Mr. Wilkinson

I thank my hon. Friend for that indication of hope for the children of parents who have to make these contributions. May I particularly direct his attention to the position of married women students who are assessed on the same parental contribution basis as single students?

Mr. St. John-Stevas

I am well aware of the anomalous position of certain categories of married women students—those who live at home with their husbands and are not subject to particular exemptions. As I have said from the Dispatch Box before, I am more than prepared to look at this position again when the review of the next triennium starts

Mr. Freeson

Will the hon. Gentleman, when he is undertaking or continuing the review, take note of the fact that whereas owner-occupiers may apply to have their mortgage payments taken into account when establishing their income levels for purposes of grant, people who rent their accommodation are not allowed to do the same with their rent payments? Is not this grossly unfair and is it not about time that this unfairness was ended?

Mr. St. John-Stevas

I have noted what the hon. Gentleman has said and I will certainly take that point into full consideration.

9. Mr. McCrindle

asked the Secretary of State for Education and Science whether she will take steps to replace discretionary awards to students by local authorities by awards at a common level.

38. Mr. Kilfedder

asked the Secretary of State for Education and Science whether she will take steps to ensure that all awards paid to students in attendance at polytechnics are paid at a common level.

Mrs. Thatcher

No, Sir, the courses covered by local education authority discretionary awards range from school level courses in local further education to degree courses involving foreign institutions and certain postgraduate courses mainly of a vocational nature. Courses in polytechnics may vary considerably from craft courses to courses of degree and postgraduate level. I agree that variations in practice among authorities, and variations in their rates of grant for similar courses are undesirable. My Department has drawn the attention of authorities to the need to reduce such variations.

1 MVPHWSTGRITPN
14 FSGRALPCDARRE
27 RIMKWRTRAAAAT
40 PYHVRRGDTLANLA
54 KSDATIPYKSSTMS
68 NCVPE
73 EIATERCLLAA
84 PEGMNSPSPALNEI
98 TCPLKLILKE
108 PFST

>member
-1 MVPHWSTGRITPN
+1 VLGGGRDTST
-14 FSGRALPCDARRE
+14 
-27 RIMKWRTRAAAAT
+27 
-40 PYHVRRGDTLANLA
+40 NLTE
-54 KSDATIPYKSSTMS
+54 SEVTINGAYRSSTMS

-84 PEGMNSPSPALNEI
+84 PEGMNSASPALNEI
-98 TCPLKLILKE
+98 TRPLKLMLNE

Mr. McCrindle

I imagine that my right hon. Friend's attention will have been drawn to a recent survey which showed that grants of the type to which the Question refers range from £110 to £445. She will be aware, particularly in the light of the reply she has just given, of the unsatisfactory nature of this wide disparity and the friction that this might tend to create between similar classes of students who simply happen to come from different local authority areas. Will my right hon. Friend consider reinforcing her request to local authorities to see whether she can eliminate some of the unfairness that this situation reflects?

Mrs. Thatcher

I shall consider my hon. Friend's latter point. With regard to variations in grants, the reason for the variation is the great variation in courses and in students' needs. It is unlikely that we shall get exactly similar grants unless we have far fewer of them.

Mr. Kilfedder

I am grateful for what my right hon. Friend has said. Does she not agree that the purpose of the Government's policy is to give equal status to both sides of the binary system of higher education and that, therefore, there is no justification whatever for having a scholarship distinction between students at university and students attending polytechnics, because it introduces discrimination to put students who attend polytechnics at this sort of financial disadvantage?

Mrs. Thatcher

Many degree level awards would be mandatory unless a person had already had one particular degree level award, in which case the local authority would have a discretion whether to give another. If it exercised that discretion at degree level, it would have to be at the same amount as a university award. But I agree with my hon. Friend that we wish the polytechnics to have equal status.

Mr. Marks

Is it not largely from poor local authorities, in the sense of rateable value, that the low grants are coming, and does not this add to the handicaps of students who have fought all the other handicaps? Will the right hon. Lady establish minimum grants for these courses?

Mrs. Thatcher

I cannot confirm what the hon. Gentleman has said. Sometimes I find that it is from the authorities with a very high proportion of the age group going for university or polytechnic degrees that we have more problems with discretionary grants, because they have already put a lot of their resources into the mandatory awards. So I do not think that the point raised by the hon. Gentleman would necessarily bear further examination.